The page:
The Marshmallow Myth
New research suggests that delayed gratification is overrated.
Posted Mar 09, 2017
It's been over half a century since Walter Mischel tempted the tastebuds of hundreds of children in Northern California with a tantalizing marshmallow treat inside his laboratory at Stanford University. In the decades that followed, the children who were able to resist eating a smaller treat right away in exchange for a bigger treat later on ended up being healthier and more successful in school and in life.
The message was clear: delaying gratification is a critical success factor. Thus prompting teachers and parents all across America to sport "Don't Eat the Marshmallow" tee-shirts.
But new evidence suggests that we are missing the point.
DARK SIDE OF THE MARSHMALLOW
In a series of five studies recently published in Personality and Social Psychology Bulletin, researchers Kaitlin Wooley and Ayelet Fishbach at the University of Chicago's Booth School of Business found that the experience of immediate rewards—such as enjoying the taste of a healthy food—predicted, more strongly than anticipated rewards did, how persistent people would be in pursuit of their goals to exercise more; study longer; eat healthier; stick with a new year's resolution; or sustain a lifestyle change.
It turns out that long-term desires like making the honor roll, getting a promotion, or fitting into a smaller pair of pants fuel the motivation to set goals in the first place. But after we define that future vision of where we wish to end up, reminding ourselves how badly we want to get there—how much we really want to squeeze into those skinny jeans or earn that raise—does a relatively poor job of keeping us motivated to resist temptation for the weeks or months it will take to achieve the goal.
The Chicago studies found that those who succeed at doing something new are not just those who are better at delaying gratification. Those who succeed are better finding other ways to gratify themselves until they reach that bigger goal.
Instead of simply grinning and bearing the misery of jogging, people who successfully meet their goal of exercising more are the ones who switch to Zumba or find a jogging partner they like talking to everyday.
The grittiest college students aren't those who constantly sacrifice pleasure by imagining the day they'll finally get to become an investment banker. They are the students who focus on the satisfaction they feel every time they accumulate a new piece of knowledge or on the immediate pride they feel each time they crack open a book instead of a beer.
This also explains Teresa Amabile's and Steven Kramer's discovery that the number one predictor of work engagement is a phenomenon they call "the progress principle." At work, we throw ourselves into challenging projects not because our boss blankets us with warm fuzzies or because we think it will add another zero to the east side of our paycheck. More than anything else, people stay engaged in hard work when they feel like they are making progress on a project that matters.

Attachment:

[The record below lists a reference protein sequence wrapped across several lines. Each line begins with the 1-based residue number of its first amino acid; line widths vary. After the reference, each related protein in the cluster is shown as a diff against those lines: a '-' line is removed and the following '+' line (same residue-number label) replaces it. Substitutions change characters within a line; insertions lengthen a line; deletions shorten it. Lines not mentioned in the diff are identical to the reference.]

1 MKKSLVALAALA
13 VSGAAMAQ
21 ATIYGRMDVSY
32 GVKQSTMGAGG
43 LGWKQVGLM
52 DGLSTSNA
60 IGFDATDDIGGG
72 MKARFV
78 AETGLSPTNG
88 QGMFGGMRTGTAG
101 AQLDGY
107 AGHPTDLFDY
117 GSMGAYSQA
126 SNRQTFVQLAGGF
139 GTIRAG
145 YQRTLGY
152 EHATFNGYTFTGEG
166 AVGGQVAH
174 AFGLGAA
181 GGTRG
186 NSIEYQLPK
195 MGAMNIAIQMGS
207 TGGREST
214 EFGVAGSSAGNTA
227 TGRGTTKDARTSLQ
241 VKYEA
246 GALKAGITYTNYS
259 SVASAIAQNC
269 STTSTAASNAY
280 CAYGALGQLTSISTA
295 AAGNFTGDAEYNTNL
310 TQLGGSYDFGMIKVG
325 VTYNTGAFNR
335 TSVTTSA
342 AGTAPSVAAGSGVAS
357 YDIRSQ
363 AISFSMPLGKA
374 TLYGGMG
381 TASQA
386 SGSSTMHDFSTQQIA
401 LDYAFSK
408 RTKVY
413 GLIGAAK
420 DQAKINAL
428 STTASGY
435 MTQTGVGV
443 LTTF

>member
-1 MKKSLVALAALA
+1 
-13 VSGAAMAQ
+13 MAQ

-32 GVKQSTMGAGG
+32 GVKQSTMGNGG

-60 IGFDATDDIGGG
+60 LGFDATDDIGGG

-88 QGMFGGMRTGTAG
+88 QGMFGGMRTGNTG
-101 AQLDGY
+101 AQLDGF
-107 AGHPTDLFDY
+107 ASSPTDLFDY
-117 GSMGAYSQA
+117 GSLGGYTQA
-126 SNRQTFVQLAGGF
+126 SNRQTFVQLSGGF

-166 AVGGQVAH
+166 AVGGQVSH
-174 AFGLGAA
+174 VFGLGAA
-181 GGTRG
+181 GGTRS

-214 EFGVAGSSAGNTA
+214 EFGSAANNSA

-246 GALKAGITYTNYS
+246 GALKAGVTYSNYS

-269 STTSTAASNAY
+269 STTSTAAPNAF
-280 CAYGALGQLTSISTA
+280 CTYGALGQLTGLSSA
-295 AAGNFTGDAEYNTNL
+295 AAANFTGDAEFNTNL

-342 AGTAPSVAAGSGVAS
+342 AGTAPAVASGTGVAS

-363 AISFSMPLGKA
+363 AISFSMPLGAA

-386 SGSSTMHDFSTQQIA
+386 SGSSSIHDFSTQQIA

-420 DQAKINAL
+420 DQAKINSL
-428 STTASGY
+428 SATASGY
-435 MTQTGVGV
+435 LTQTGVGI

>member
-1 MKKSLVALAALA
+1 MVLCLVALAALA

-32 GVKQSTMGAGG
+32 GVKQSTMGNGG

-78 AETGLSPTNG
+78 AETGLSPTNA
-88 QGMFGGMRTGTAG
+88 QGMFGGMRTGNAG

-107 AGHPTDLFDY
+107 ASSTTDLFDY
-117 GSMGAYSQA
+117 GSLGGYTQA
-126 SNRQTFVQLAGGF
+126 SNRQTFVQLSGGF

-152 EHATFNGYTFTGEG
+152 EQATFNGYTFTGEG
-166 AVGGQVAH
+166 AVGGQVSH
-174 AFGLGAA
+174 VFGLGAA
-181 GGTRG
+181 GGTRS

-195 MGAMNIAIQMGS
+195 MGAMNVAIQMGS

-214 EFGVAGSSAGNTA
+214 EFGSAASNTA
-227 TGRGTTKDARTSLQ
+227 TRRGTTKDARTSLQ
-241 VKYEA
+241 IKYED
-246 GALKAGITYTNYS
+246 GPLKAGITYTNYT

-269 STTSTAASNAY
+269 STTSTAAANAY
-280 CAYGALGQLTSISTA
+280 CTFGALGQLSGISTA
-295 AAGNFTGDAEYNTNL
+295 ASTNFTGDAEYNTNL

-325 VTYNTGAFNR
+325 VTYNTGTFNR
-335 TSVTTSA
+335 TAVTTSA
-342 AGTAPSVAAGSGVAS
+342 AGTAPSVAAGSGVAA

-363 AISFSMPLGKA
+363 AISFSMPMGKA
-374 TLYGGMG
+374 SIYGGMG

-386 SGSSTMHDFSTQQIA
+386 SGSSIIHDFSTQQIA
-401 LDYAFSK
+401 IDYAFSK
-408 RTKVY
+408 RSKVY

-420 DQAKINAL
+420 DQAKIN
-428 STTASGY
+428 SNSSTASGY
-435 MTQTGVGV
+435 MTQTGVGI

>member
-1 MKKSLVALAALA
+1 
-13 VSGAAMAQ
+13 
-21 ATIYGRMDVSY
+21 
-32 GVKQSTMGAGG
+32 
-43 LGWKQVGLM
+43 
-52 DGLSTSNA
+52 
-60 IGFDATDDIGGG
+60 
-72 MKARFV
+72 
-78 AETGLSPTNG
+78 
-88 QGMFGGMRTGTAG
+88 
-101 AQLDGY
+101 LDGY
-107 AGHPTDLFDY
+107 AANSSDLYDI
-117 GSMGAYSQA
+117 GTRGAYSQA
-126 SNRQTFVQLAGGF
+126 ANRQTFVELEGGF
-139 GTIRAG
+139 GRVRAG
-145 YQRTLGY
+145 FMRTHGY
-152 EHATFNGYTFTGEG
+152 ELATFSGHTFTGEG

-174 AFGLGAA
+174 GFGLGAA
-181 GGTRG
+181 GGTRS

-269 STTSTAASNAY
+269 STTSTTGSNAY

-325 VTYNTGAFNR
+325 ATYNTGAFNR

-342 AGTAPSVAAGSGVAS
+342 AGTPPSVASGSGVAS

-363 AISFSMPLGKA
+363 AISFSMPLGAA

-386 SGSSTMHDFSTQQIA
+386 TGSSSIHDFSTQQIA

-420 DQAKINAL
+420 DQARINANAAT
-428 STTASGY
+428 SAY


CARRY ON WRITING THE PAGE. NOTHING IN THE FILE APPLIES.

The Chicago studies tell us why. By setting and achieving tiny goals every couple of days, we tap into a constant flow of immediate gratification needed to keep us motivated in pursuit of that distant goal.
In the science of gratification, the cliché holds true: It really is more about enjoying the journey rather than imagining the destination.
Then again, isn't this truly what Walter Mischel found?
REDEEMING THE MARSHMALLOW
The kids in Mischel's studies at Stanford and later in the South Bronx who successfully "passed" the marshmallow test, were the kids who distracted themselves from the mouth-watering sugar puff in front of them.
And how did they distract themselves? They sang a song or played a game inside their heads. What they did not do was sit there and stare at the marshmallow, vainly attempting to tap into deep reservoirs of self-control or personal discipline.
So we have to ask ourselves: Is "delaying gratification" what the successful kids actually did? Or did they merely substitute the source of their gratification—switching their focus from something possibly gratifying in the future (more marshmallows) to something immediately gratifying in the present (singing and playing)?
To say that successful kids and adults "delay gratification" misses the point.
When we focus on "not eating the marshmallow" we imply that successful people are those who are better at sucking it up and enduring the pain and struggle necessary to pursue an expected gain some day, week, or year down the road. Meanwhile, they let all the pleasures of life pass them by.
When we set up the situation this way for our kids, our employees, or ourselves, we are presenting life as a choice between either a) succeed later, but be miserable now, or b) enjoy today even though it means sacrificing your future.
Could this be why so many of us toggle back and forth between feeling guilty one minute about our inability to stick with our goals, and then the very next minute feeling just as guilty about our inability to "be present" and to "live in the now"? No matter which choice you make, you lose.
But that's the exciting thing about the Chicago studies. They show us that this is a false choice.
The secret to success in the marshmallow test of life and work is not about delaying gratification. It is about discovering gratification in every situation. It's about leveraging the unparalleled ability of the human mind to find—and focus on—small sources of gratification in any set of circumstances.
Nick Tasler is a best-selling author, thinker, and organizational psychologist. His new book is Ricochet: What to Do When Change Happens to You.